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EPA May Track Emissions from Oil, Gas, Other Sectors

EPAoil&gasemissionsThe U.S. Environmental Protection Agency (EPA) is proposing to collect emissions data from several additional industries, including the oil and gas sector as well as industries that emit fluorinated gases and facilities that inject and store carbon dioxide underground, as part of the government’s national mandatory greenhouse gas (GHG) reporting system, reports the New York Times.

In addition to the oil and gas sector, other industries impacted by the new proposal include electronics manufacturing, manufacturers of electrical transmission and distribution equipment, fluorinated gas production, and importers and exporters of pre-charged equipment with fluorinated GHGs in closed-cell foams.

The EPA already requires 31 industries, that account for 85 percent of the annual production of U.S. greenhouse gases in the country, to track and report emissions. The mandatory GHG reporting requirement was finalized last year.

The EPA says methane is the primary GHG emitted from oil and natural gas systems and is more than 20 times as potent as CO2 at warming the atmosphere, while fluorinated gases can stay in the atmosphere for thousands of years.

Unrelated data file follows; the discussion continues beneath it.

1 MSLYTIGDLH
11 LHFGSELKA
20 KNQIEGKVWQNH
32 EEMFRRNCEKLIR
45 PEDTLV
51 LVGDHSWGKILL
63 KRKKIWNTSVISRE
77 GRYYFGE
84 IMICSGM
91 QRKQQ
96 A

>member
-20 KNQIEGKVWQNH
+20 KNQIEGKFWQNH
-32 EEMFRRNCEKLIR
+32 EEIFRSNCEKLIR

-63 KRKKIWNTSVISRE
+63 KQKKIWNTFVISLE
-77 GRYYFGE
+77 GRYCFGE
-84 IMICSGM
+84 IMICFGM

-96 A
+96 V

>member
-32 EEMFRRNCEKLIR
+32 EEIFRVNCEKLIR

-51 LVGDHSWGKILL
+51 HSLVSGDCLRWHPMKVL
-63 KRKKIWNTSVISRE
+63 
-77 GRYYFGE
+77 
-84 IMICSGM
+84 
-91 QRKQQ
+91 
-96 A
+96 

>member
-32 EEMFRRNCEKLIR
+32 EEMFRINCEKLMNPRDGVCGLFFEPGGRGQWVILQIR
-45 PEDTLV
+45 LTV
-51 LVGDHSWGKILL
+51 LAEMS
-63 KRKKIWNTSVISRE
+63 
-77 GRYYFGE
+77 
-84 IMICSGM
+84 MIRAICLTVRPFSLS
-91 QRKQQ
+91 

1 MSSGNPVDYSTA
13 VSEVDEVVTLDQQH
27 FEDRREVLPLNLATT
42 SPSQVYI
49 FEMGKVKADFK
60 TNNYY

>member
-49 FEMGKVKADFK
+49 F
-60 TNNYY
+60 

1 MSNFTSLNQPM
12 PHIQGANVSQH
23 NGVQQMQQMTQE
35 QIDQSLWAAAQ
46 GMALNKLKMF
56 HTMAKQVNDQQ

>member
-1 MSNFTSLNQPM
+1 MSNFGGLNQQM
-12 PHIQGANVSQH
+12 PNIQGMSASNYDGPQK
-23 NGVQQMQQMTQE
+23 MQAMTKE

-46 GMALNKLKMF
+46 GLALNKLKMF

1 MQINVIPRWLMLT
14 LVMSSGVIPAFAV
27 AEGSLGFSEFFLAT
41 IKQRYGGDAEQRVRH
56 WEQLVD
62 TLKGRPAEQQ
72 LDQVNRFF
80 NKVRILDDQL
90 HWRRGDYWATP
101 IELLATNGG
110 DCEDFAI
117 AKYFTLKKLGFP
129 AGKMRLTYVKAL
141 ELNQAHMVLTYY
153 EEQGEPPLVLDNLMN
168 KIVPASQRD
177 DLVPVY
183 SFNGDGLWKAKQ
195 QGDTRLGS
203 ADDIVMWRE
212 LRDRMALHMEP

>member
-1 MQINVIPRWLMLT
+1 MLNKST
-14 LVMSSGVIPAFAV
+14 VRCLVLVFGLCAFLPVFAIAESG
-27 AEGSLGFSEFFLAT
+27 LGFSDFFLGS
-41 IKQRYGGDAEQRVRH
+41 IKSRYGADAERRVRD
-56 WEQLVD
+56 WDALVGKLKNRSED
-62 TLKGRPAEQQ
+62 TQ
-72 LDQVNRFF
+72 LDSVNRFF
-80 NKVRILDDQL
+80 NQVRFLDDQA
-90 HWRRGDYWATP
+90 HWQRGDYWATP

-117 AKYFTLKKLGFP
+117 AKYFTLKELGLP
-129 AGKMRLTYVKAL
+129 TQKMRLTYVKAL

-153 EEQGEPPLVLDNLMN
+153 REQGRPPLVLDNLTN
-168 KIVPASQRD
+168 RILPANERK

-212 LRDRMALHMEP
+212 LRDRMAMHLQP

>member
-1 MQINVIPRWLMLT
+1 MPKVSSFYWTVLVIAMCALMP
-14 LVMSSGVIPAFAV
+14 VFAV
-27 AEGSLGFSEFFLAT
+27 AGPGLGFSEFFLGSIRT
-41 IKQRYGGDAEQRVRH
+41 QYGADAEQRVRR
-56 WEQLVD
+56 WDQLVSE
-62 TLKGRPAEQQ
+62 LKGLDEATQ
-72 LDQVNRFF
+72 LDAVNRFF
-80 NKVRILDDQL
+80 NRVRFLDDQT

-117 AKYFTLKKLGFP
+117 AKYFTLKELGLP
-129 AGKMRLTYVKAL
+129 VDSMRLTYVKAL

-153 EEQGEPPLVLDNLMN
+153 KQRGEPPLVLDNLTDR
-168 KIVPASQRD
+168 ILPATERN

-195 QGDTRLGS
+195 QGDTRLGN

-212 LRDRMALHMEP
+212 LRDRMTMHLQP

The EPA wants to know how much carbon dioxide is used in oil and gas industry operations and how much escapes into the atmosphere, providing information on how much their industry practices are contributing to global warming, according to environmental advocates, reports the New York Times.

“The public has been left in the dark about methane emissions from the oil and gas industry,” said Pamela Campos, an attorney with the Environmental Defense Fund, in a press release. “EPA’s leadership in requiring disclosure of this potent greenhouse gas will mean more rigorous information and smarter policies to address pollution.”

U.S. oil refiners and industry groups recently made it clear that they are against the EPA regulating their carbon emissions, stating that the agency’s regulations will increase their costs and halt future investments.

By tracking their emissions and comparing them to similar facilities, the EPA expects businesses to develop cost-effective ways to reduce their future emissions.

If the proposal is adopted, the additional industries would begin collecting emissions data next January with their first annual report submitted by March 31, 2012.

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